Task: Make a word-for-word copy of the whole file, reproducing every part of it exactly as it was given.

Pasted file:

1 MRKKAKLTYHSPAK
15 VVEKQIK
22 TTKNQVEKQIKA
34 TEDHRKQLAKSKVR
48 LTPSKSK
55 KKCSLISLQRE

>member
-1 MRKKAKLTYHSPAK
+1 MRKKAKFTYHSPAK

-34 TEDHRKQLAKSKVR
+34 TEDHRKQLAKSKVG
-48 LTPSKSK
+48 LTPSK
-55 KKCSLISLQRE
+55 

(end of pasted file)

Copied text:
1 MRKKAKLTYHSPAK
15 VVEKQIK
22 TTKNQVEKQIKA
34 TEDHRKQLAKSKVR
48 LTPSKSK
55 KKCSLISLQRE

>member
-1 MRKKAKLTYHSPAK
+1 MRKKAKFTYHSPAK

-34 TEDHRKQLAKSKVR
+34 TEDHRKQLAKSKVG
-48 LTPSKSK
+48 LTPSK
-55 KKCSLISLQRE
+55 